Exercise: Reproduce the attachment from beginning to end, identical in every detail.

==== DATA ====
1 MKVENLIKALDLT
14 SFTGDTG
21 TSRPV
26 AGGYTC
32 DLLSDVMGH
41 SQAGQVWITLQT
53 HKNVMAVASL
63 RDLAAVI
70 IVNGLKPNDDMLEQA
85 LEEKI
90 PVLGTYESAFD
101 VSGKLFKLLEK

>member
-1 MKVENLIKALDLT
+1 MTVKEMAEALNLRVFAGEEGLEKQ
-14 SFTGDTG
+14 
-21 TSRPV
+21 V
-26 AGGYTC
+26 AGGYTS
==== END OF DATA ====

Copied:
1 MKVENLIKALDLT
14 SFTGDTG
21 TSRPV
26 AGGYTC
32 DLLSDVMGH
41 SQAGQVWITLQT
53 HKNVMAVASL
63 RDLAAVI
70 IVNGLKPNDDMLEQA
85 LEEKI
90 PVLGTYESAFD
101 VSGKLFKLLEK

>member
-1 MKVENLIKALDLT
+1 MTVKEMAEALNLRVFAGEEGLEKQ
-14 SFTGDTG
+14 
-21 TSRPV
+21 V
-26 AGGYTC
+26 AGGYTS